Mr. Hubbell graduated magna cum laude from Albany Law School, where he was a member of the Albany Law Review.  While in law school, Mr. Hubbell was a legal intern in the Criminal Prosecutions and Public Integrity Bureaus of the New York State Office of the Attorney General, as well as a summer associate with Whiteman Osterman & Hanna LLP.  Mr. Hubbell also holds a Master of Science degree in Non-Profit/NGO Leadership from the University of Pennsylvania. During his time at the University of Pennsylvania, Mr. Hubbell interned as a grants officer with the Wachovia Regional Foundation and served as a consultant to the United Nations Office of Human Resources Management. Prior to graduate school, Mr. Hubbell worked in the non-profit sector, founding and leading a local education non-profit in south-central Pennsylvania. Mr. Hubbell received his Bachelors of Arts from the University of Valley Forge, graduating magna cum laude.  

Boyu comes to Vanreusel Ventures from an analyst background, after a 3-year career with Lion Raisins Corp. He spent this time developing models for valuing stock on behalf of investors – drawing on income comparisons, revenue trends, profit analysis, and more.

Now as the Sr. Financial Analyst, he brings all these talents to bear as part of the Vanreusel team. Through trend analysis, modeling, and data management, he keeps our financial models aligned with movement in the markets. Then for clients, he builds sales and revenue forecasts to factor risk and rewards into the decision process.

Born in China, Boyu studied for a BA in Economics at Syracuse University, then a Master of Science in Finance degree at the University of Maryland College Park. Away from work, he plays basketball and loves traveling – experiencing different cultures and food whenever he has the chance.

John Blackburn has over 40 years of experience in the practice of architecture. He received his Master of Architecture and Urban Design degree from Washington University in St. Louis in 1972 and was principal of his own firm from 1976-1979 before joining Keyes Condon Florence Architects as an Associate Architect for four years. In 1983, he founded Smith Blackburn Architects with Robert Smith, AIA and merged with Richard Stauffer Associates in 1987 to form Smith Blackburn Stauffer. In 1995, the firm incorporated and changed its name to Blackburn Architects, P.C.

Mr. Blackburn is the senior principal of the firm and is responsible for overall firm management. His experience includes the management of a full range of project types and services, including programming, existing facility evaluation and master planning, new construction, adaptive reuse, and historic preservation.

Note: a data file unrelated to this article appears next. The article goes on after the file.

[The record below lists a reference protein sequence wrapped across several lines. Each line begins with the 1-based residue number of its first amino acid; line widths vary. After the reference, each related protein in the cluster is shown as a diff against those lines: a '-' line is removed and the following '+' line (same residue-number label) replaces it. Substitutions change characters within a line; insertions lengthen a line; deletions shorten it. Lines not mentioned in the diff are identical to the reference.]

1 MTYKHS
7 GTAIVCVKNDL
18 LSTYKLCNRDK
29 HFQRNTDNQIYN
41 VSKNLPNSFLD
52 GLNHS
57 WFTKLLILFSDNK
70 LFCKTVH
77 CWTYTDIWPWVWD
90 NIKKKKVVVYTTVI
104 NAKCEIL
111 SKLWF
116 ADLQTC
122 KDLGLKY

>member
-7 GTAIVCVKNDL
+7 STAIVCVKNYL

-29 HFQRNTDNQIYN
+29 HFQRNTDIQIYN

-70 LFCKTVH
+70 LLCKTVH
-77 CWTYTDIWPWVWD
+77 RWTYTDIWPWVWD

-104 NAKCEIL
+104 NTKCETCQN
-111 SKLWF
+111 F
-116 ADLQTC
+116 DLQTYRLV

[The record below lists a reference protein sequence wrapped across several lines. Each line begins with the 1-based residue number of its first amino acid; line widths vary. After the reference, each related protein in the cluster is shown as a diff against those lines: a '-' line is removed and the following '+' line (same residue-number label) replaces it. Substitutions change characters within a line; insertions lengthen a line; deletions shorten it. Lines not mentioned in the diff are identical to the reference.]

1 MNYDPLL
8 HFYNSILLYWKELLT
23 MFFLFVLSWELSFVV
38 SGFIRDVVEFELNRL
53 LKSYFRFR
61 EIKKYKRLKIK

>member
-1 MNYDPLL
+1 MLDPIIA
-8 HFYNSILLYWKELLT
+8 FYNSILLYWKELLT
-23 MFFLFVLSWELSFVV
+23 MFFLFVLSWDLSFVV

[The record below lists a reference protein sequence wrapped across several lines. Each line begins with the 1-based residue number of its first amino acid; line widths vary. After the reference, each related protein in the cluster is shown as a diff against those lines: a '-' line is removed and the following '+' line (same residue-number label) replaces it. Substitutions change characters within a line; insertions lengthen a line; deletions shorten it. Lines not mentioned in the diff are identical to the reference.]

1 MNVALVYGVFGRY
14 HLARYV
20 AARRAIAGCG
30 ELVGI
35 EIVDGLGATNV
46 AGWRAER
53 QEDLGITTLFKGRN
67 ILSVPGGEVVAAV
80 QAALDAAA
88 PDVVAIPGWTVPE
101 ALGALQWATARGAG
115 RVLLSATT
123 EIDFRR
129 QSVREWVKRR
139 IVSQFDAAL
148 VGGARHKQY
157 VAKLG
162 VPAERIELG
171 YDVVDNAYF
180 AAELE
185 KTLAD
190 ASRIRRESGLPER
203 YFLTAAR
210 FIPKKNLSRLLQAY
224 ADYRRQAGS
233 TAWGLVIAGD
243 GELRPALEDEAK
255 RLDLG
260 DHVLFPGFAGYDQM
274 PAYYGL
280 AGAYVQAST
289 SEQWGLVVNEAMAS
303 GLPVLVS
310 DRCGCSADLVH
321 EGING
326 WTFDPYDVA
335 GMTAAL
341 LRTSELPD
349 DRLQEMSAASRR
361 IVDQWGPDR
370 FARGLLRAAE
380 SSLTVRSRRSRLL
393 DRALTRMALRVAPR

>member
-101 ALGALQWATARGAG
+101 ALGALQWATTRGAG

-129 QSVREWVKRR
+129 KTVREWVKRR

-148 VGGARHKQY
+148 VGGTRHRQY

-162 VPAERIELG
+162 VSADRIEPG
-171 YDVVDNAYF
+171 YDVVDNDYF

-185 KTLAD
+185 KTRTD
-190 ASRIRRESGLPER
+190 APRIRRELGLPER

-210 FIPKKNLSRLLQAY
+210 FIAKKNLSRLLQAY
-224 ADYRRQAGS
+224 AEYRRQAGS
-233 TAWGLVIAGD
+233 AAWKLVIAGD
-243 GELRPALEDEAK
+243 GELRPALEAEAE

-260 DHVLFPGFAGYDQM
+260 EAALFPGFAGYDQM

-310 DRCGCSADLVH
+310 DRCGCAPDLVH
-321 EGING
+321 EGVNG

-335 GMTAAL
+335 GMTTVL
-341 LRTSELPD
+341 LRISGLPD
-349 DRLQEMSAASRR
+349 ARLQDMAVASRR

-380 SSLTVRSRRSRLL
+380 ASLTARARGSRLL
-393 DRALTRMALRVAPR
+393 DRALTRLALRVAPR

Mr. Blackburn has over 30 years of experience in equestrian design and is renowned worldwide as an industry leader. His equestrian projects range from polo barns and thoroughbred-training facilities to therapeutic riding centers and private ranches. Blackburn’s designs rely on the active principles of passive design to encourage animal safety and sustainable facilities.

Mr. Blackburn has co-authored two highly lauded books, Healthy Stables by Design, and American Equestrian Design; both of which focus on the firm's long practice of designing exceptional equestrian properties.

As a Project Manager in Bohler’s Albany office, Tim is a practicing Professional Engineer who helps owners and developers identify opportunities to become accomplished. With a degree in Civil Engineering and Geography from Syracuse University, and more than 9 years of experience in site civil engineering design and permitting fields, Tim leads a growing team of talented engineers and designers who bring clients’ visions to life. Tim drives the development process, guiding projects from due diligence and conceptual design through site design, entitlements, and construction.

Jeff Newman, of Stone Creek Planning and Management, has more than two decades of experience operating and managing large properties, including a 236-acre horse farm and retreat center. He comes to TRR to share his operational expertise as part of the Farm Team.  With a certification in Permaculture Design, Jeff will work to ensure that the site will be not just sustainable, but regenerative in its design.